Shield Your Smile From Diabetes Related Risk
People with diabetes know that regulating their blood sugar is important for managing their overall health. But it also helps protect their smile, because people with diabetes have an increased risk for oral health issues like gum disease (periodontitis) and dry mouth.
What’s the link between diabetes and gum disease?
Diabetes is a chronic health condition that influences how the body converts sugar into energy. As a result, diabetes that isn’t properly managed can lead to higher levels of sugar in the blood — which means higher levels of sugar in saliva, too.
More sugar in a person’s saliva is harmful because it will feed decay-causing mouth bacteria and increase the risk of cavities. Also, left unaddressed, the plaque will harden into tartar which can cause gum disease, tooth loss, and other oral health problems.
For people with diabetes, this can create a dangerous cycle:
- Diabetes makes gum disease more likely.
- Inflammation from gum disease can cause blood sugar to rise, making it more difficult to manage diabetes.
Tell your dentist if you have diabetes so they know you have a higher risk of gum disease and because it may influence any medications you are prescribed.
Recognizing gum disease
Whether you have diabetes or not, you should see your dentist regularly – and as soon as possible if you notice symptoms of gum disease, such as:
- Bad breath that won’t go away
- Tender, red, or swollen gums
- Gums that bleed easily
Beyond gum disease: Other areas of increased risk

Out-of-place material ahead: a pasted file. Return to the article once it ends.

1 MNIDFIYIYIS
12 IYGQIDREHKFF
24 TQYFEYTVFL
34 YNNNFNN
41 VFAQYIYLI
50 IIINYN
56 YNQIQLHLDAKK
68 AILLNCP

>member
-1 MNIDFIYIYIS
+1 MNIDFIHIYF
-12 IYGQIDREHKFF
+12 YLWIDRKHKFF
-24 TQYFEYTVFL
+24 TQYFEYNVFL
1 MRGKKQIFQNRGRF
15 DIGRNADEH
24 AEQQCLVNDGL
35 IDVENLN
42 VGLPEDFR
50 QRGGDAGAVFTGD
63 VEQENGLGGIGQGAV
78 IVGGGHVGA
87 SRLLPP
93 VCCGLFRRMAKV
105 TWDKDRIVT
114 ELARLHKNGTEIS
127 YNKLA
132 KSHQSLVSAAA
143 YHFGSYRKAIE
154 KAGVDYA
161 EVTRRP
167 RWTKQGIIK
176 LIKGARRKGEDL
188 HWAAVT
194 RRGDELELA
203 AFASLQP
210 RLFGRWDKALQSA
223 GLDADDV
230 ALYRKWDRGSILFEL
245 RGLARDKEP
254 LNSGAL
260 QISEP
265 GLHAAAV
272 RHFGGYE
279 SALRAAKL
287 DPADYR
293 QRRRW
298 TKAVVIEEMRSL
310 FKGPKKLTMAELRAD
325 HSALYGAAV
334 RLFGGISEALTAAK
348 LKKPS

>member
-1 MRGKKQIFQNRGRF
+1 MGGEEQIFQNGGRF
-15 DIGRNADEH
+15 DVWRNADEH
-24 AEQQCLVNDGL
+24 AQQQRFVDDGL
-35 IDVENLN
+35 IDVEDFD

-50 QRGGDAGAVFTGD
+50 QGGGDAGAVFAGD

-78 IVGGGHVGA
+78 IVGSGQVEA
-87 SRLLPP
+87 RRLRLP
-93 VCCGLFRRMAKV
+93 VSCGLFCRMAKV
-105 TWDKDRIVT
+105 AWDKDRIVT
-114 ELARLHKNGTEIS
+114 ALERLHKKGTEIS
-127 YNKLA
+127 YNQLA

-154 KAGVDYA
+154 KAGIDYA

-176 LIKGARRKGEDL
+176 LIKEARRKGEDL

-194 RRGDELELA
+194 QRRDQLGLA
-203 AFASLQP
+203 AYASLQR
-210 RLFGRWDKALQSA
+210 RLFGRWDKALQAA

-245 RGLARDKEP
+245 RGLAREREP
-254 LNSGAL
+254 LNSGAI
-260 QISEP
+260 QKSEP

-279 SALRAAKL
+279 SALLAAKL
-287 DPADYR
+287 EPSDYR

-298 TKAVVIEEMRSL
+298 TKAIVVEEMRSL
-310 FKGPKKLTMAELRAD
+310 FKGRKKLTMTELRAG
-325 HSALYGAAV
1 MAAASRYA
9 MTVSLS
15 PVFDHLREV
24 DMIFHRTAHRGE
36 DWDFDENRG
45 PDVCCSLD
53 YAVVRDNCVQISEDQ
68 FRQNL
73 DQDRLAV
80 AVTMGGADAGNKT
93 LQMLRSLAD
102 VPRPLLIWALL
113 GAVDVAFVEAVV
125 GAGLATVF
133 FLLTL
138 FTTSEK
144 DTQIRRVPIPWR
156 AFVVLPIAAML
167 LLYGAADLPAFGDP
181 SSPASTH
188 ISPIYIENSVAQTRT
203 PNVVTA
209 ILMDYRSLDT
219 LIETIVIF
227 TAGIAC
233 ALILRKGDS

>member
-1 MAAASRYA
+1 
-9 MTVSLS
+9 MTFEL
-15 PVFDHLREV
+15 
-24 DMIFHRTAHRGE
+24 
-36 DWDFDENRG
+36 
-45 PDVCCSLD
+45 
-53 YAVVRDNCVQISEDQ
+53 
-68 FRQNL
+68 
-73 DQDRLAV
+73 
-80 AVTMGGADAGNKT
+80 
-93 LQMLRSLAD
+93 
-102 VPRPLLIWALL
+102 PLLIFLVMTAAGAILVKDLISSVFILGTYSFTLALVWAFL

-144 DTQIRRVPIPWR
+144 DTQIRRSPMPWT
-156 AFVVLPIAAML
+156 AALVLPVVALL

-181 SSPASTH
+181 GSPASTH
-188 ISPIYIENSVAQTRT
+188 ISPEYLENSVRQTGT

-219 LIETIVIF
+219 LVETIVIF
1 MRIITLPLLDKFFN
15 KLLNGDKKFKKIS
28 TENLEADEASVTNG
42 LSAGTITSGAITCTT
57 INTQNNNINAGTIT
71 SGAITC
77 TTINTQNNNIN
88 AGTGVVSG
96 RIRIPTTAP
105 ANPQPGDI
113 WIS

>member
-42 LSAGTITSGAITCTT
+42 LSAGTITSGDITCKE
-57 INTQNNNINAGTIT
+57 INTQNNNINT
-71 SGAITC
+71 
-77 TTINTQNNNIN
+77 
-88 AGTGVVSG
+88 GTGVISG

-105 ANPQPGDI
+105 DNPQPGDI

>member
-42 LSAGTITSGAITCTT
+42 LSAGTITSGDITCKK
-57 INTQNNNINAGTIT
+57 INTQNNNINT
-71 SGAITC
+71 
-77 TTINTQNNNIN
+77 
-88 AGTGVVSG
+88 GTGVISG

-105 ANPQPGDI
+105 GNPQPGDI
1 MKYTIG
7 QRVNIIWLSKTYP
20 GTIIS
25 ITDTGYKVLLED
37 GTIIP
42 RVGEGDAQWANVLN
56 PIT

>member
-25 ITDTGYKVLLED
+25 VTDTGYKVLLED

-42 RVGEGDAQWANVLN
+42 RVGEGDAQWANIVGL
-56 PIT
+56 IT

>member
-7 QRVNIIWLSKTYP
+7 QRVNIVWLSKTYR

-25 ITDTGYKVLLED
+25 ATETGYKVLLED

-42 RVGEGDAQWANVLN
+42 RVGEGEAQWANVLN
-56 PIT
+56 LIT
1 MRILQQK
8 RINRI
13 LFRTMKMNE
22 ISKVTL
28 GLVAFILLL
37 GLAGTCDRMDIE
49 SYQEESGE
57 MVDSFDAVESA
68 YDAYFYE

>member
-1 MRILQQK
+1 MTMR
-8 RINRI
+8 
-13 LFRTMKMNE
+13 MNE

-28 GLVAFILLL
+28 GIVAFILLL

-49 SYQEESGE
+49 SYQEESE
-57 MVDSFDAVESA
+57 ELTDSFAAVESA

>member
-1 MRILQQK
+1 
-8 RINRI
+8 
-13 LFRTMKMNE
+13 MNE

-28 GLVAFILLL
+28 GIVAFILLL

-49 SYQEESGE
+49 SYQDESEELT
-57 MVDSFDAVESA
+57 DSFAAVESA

Gum disease is a common risk to watch for, but diabetes can also make someone more likely to develop other oral health conditions.
- Dry mouth: Reduced saliva, or dry mouth, is a side effect of unmanaged diabetes. This can lead to bad breath, sore gums, and, potentially, infections and tooth decay.
- Thrush: People with diabetes have a lower resistance to infection. The combination of this low resistance, increased sugar in the saliva, and dry mouth can encourage thrush, a fungal infection identified by white lesions on your tongue and inner cheeks.
- Slower recovery: Diabetes weakens white blood cells that fight infections in the mouth, which can cause any oral health issue to heal more slowly and make gum disease more severe.
Fight back with a strong oral health routine
Diabetes can increase oral health risks for some people, but combating those risks remains the same for everyone. The best way to protect teeth and gums is to maintain a regular oral health routine.
- Brush twice a day for two minutes each time with a pea-sized amount of fluoride toothpaste.
- Use gentle pressure and move your toothbrush in a circular motion as you reach the entire surface of each tooth.
- To clean your gums, angle your toothbrush 45 degrees toward your gum line, brushing gently.
- Floss at least once a day. Flossing cleans plaque that your toothbrush can’t reach.
- If you don’t do so already, cleaning your tongue daily can also offer oral health benefits.
- Follow your physician’s instructions for daily diabetic care, which will be unique to your personal health history.
If you smoke, try to take the first step to quit. Smoking increases the risk of gum disease for everyone, but diabetics who smoke have an even higher risk for gum disease and other oral health complications.
Remain in control of your oral health
Safeguard your smile by watching out for symptoms of gum disease, maintaining a daily oral health routine, and managing your diabetes per your physician’s instructions.